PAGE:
DETAILED DESCRIPTION OF THE INVENTION

Layered silicate materials suitable for use in component (c) of the curable coating compositions of the invention described immediately above include any clay mineral having a platy morphology which is characterized by a layered lattice structure in which the silicate layer units have a thickness of up to 25 Å, preferably 5 to 15 Å, more preferably 5 to 10 Å, and an interlayer spacing capable of expanding at least 5 Å. Usually, the layers are separated by exchangeable cations metals associated with water molecules. Useful layered silicates include, but are not limited to, phyllosilicates, such as smectite clay minerals, for example montmorillonite, particularly sodium montmorillonite, calcium montmorillonite and/or magnesium montmorillonite; nontronite; biedellite; volkonskonite; hectorite; saponite; sauconite; sobockite; stevensite; svinfordite; vermiculite and the like. Other useful layered materials include micaceous minerals such as illite and mixed layered illite/smectite minerals.

Preferably, the layered silicates employed in the curable compositions of the invention have a cation exchange capacity (a measure of charge density on the surface of the clay particle) of 30 to 200 milliequivalents of cation per 100 grams of layered silicate.

Preferred layered silicate materials are phyllosilicates of the 2:1 type having a negative charge on the layers and a commensurate number of exchangeable cations in the interlayer spaces. More preferably, the layered silicate materials are smectite clay minerals such as montmorillonite; nontronite; biedellite; volkonskonite; hectorite; saponite; sauconite; sobockite; stevensite; and svinfordite. The most preferred of these being montmorillonite materials, preferably those which contain, within the interlayer spacing, exchangeable cations of alkaline or alkaline earth metals, preferably Ca+ 2 and Na+, which are associated with water molecules.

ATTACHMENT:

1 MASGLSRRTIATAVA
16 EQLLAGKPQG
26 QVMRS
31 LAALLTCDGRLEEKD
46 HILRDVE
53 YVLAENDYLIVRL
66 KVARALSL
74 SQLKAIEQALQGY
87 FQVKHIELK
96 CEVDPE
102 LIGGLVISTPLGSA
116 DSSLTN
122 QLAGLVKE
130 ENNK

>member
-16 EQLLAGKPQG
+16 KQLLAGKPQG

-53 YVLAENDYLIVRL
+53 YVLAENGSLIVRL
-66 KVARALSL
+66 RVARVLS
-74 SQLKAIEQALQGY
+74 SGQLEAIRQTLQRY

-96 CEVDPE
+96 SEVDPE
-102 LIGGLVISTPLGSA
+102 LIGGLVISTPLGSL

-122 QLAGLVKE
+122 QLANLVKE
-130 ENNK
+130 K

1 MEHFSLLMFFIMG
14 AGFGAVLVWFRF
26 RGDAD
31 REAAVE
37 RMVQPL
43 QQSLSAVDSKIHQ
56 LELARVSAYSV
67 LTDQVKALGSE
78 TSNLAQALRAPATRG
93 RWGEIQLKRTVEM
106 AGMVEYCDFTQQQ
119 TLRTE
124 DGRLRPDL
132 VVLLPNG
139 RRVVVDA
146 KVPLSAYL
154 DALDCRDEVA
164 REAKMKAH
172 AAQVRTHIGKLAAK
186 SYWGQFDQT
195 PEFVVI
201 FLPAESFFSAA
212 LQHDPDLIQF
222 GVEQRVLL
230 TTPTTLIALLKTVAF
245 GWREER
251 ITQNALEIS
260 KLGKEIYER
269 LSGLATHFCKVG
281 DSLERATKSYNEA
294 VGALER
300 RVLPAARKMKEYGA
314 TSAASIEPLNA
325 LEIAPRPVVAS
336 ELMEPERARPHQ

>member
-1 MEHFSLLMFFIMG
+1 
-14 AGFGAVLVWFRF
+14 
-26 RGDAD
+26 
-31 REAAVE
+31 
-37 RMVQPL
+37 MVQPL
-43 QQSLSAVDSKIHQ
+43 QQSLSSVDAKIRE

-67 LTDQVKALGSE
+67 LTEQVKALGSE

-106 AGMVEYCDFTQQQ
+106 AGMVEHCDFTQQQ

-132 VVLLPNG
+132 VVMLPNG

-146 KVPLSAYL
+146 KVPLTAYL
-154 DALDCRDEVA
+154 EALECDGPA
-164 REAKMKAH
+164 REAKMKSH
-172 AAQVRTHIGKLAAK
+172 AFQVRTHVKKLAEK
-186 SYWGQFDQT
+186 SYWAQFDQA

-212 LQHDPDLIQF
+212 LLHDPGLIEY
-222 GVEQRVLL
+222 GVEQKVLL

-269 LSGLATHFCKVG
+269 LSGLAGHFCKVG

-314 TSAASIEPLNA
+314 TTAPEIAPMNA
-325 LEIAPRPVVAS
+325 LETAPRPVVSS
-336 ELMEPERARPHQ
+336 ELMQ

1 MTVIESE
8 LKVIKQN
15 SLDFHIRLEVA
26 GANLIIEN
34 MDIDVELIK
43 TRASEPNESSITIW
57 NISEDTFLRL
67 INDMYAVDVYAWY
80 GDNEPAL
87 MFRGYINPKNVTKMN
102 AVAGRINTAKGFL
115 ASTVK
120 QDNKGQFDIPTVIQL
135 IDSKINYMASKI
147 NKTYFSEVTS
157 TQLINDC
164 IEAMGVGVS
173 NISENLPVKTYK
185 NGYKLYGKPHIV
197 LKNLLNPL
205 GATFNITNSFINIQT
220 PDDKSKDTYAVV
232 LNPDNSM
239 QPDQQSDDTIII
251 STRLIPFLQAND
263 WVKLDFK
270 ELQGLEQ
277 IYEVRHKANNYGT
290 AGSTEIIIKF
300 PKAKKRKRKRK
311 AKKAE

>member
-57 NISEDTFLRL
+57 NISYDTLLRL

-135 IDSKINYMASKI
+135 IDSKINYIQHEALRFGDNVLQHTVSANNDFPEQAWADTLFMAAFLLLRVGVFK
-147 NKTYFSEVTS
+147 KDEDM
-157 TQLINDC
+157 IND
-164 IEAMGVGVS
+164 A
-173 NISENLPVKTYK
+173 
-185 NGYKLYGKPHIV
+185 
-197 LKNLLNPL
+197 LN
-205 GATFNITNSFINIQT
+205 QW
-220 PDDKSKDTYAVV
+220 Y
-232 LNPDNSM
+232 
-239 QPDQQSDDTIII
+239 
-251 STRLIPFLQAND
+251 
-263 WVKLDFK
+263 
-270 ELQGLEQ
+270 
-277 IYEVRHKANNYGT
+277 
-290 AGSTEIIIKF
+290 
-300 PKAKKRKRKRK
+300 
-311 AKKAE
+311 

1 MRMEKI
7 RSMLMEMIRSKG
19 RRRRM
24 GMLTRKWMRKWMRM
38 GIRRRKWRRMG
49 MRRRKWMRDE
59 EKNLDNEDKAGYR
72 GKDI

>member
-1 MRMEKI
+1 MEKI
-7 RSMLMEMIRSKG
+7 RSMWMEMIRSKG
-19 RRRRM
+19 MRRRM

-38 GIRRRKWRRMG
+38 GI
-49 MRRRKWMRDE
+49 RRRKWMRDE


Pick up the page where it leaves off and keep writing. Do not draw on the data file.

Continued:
As used herein, the term “interlayer spacing” refers to the space between the internal faces of the adjacent layers as they are naturally assembled in the layered material before exfoliation of the individual layers or platelets. It should be appreciated that in this state, these materials do not readily exfoliate, regardless of the degree of shear applied, because the interlayer cohesive forces are relatively strong.

The layered silicate materials which are useful in the coating compositions of the invention typically have aspect ratios of at least 200, preferably at least 500. Also, the layered silicate materials typically have aspect ratios less than 2,000. The aspect ratios of the layered silicate materials may range between any combination of these values, inclusive of the recited values.

As indicated above, in component (c) the layered silicate material is exfoliated with a polymer (“the exfoliating polymer”) which is compatible with the polymer containing reactive functional groups (a) and the curing agent (b). The exfoliating polymer of (c) and the polymer containing reactive functional groups (a) can be the same or different provided that the respective polymers are compatible. By “compatible” is meant that the exfoliating polymer of component (c) will neither gel the composition by too readily reacting with the polymer (a) and/or the curing agent (b), nor adversely affect cure of the composition by interfering with the curing reaction between (a) and (b). Additionally, the exfoliating polymer of component (c) and the polymer containing reactive functional groups (a) are physically compatible, that is, when blended together, the two polymers form a clear homogeneous mixture or solution. Preferably, the exfoliating polymer will have groups which are reactive with the functional groups of the polymer (a) or the functional groups of the curing agent (b).